Roaring crowds, roti and Rihanna: the view from a Delhi farm protest camp

As rhetoric rises on both sides, Indian farmers at the Singhu camp say they are going nowhere, reports The Guardian

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A farmer at Delhi’s Singhu border in early January 2021 – Photo: BSB Photography
By Hannah Ellis-Petersen | The Guardian |

Puffing out his chest, his lime green turban luminescent in the morning sun, Surinder Singh made it clear he was a man who would not easily be moved. “We will stay here five years, 10 years if we have to,” the farmer said with a steely smile. “As long as it takes.”

A roar of approval greeted his words from fellow farmers who had gathered for breakfast at Singh’s chai stand at the Singhu camp, one of three main protest camps on the outskirts of Delhi. Singh, a small-scale farmer from India’s northern state of Punjab, is just one of hundreds of thousands to have made Singhu his home since November, living out of the back of his now fully furnished tractor trailer.

The farmers object vociferously to new laws that constitute the most sweeping reform to agriculture in India for decades. The government of the prime minister, Narendra Modi, says the laws will bring necessary modernisation and private competition to an ailing sector that has left millions of farmers destitute.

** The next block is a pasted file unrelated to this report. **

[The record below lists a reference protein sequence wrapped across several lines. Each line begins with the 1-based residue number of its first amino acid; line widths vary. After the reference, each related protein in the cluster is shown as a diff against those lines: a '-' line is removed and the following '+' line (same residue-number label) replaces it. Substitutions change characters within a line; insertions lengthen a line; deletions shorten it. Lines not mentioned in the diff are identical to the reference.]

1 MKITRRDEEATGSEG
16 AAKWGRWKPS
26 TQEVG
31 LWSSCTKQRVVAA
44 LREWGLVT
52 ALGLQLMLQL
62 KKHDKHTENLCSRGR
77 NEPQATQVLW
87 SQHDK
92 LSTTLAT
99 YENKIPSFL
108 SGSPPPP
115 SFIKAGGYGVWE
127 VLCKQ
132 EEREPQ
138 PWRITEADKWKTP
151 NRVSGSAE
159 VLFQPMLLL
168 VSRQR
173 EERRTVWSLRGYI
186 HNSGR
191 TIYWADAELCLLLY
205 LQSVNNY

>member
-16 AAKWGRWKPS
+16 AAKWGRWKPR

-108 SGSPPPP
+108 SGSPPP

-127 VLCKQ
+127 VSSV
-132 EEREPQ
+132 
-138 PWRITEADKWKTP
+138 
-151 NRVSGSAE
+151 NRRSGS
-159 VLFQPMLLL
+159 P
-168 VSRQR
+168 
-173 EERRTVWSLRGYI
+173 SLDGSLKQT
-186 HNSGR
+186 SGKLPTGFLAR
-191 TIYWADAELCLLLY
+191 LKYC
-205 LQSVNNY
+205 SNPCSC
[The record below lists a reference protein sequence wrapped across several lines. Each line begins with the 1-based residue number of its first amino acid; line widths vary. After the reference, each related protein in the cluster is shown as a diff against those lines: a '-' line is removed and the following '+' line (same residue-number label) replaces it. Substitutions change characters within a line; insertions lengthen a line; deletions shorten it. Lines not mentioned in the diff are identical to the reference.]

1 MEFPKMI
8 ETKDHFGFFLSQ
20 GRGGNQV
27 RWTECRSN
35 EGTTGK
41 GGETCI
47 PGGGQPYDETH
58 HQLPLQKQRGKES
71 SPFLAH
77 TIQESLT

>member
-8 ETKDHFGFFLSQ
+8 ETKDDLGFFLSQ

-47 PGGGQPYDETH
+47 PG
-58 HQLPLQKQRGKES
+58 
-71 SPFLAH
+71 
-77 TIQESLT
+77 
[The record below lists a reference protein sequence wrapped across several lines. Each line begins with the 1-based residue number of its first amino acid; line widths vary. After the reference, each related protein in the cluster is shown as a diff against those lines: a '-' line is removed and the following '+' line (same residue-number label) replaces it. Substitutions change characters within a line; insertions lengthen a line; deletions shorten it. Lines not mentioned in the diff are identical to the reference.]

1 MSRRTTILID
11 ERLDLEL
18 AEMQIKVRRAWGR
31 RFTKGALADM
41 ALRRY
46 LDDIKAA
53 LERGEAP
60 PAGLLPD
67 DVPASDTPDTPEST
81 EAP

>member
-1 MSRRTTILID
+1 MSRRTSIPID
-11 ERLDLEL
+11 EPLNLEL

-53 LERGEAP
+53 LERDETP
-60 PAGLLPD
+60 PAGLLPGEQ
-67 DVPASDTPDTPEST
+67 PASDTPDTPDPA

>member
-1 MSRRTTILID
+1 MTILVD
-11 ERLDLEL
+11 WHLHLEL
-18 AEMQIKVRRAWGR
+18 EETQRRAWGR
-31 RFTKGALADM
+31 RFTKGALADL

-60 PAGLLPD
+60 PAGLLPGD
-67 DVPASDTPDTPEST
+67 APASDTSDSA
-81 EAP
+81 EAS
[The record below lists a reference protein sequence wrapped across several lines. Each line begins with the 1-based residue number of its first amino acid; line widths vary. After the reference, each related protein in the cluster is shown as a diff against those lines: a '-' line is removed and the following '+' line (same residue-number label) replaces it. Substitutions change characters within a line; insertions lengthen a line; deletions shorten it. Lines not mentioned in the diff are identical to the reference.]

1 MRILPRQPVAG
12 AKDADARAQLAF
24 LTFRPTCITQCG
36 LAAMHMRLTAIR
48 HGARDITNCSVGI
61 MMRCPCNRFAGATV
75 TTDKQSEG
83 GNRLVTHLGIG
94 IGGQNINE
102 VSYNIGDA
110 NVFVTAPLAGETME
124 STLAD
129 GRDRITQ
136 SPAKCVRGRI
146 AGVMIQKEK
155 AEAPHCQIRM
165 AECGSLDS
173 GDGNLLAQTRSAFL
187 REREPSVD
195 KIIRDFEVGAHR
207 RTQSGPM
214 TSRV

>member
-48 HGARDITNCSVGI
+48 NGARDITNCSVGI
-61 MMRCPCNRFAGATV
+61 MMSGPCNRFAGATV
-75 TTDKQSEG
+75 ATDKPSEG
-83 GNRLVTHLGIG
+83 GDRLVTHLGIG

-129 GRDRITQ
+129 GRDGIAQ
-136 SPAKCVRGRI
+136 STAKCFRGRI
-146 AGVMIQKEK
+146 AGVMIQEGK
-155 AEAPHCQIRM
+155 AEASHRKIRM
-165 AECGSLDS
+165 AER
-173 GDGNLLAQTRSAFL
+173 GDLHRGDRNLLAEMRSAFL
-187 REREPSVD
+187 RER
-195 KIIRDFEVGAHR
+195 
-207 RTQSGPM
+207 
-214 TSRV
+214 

Farmers say the laws were passed without consultation and will allow for private corporations to control the prices of crops, crush their livelihoods and take away their land.

“I was born on my land, my father was also a farmer. I will not let Modi take it away from us,” said Singh, echoing a widespread belief among those in the camps that the new laws will result in them losing their farms. “The government must abolish the black laws. Modi says bad things about us but we are simply protesting peacefully here and eventually we know we will win.”

Eleven rounds of negotiation between farmers and the government have failed to reach any compromise. The government has offered small amendments, but for the farmers, it is a black and white issue: the “black laws” must go, and until it happens they are prepared to stay put – indefinitely.

Read the full article, ‘Roaring crowds, roti and Rihanna: the view from a Delhi farm protest camp’ (The Guardian, 12 Feb 2021), here.

 

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